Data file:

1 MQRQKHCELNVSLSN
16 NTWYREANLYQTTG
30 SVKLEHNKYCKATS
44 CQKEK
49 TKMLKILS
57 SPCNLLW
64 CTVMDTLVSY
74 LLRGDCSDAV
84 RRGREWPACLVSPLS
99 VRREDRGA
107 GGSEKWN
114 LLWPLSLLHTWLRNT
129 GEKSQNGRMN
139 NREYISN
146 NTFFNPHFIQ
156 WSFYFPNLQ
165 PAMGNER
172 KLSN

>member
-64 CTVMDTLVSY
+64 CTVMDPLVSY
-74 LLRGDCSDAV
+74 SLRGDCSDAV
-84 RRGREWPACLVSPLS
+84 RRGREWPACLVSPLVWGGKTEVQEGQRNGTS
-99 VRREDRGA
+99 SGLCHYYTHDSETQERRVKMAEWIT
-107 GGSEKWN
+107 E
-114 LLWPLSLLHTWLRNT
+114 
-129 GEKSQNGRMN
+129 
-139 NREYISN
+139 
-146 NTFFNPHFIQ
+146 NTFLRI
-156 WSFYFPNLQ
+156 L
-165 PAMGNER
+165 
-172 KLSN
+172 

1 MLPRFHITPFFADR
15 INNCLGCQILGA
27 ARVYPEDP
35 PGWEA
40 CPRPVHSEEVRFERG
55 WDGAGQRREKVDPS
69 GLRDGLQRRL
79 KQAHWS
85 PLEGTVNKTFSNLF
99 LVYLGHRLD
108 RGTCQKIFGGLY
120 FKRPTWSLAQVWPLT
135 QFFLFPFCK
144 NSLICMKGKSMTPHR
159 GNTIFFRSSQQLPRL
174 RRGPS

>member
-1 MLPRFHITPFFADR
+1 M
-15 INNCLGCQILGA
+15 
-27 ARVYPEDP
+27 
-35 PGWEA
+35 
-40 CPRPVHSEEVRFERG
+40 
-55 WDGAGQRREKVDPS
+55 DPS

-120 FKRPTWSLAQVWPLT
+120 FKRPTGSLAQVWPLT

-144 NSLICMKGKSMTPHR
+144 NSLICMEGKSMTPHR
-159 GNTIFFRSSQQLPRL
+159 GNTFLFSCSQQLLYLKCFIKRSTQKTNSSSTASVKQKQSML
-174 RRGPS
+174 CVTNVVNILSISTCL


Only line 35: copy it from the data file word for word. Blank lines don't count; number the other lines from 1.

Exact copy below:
+139 